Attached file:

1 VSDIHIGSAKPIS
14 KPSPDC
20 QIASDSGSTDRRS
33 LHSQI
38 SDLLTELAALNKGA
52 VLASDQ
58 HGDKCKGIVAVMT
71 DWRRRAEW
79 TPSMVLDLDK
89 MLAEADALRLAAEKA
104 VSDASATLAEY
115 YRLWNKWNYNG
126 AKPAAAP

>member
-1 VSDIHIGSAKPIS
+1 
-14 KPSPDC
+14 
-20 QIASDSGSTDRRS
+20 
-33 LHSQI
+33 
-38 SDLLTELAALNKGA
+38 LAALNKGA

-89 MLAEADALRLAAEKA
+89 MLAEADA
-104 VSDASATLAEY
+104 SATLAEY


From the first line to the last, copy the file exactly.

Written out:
1 VSDIHIGSAKPIS
14 KPSPDC
20 QIASDSGSTDRRS
33 LHSQI
38 SDLLTELAALNKGA
52 VLASDQ
58 HGDKCKGIVAVMT
71 DWRRRAEW
79 TPSMVLDLDK
89 MLAEADALRLAAEKA
104 VSDASATLAEY
115 YRLWNKWNYNG
126 AKPAAAP

>member
-1 VSDIHIGSAKPIS
+1 
-14 KPSPDC
+14 
-20 QIASDSGSTDRRS
+20 
-33 LHSQI
+33 
-38 SDLLTELAALNKGA
+38 LAALNKGA

-89 MLAEADALRLAAEKA
+89 MLAEADA
-104 VSDASATLAEY
+104 SATLAEY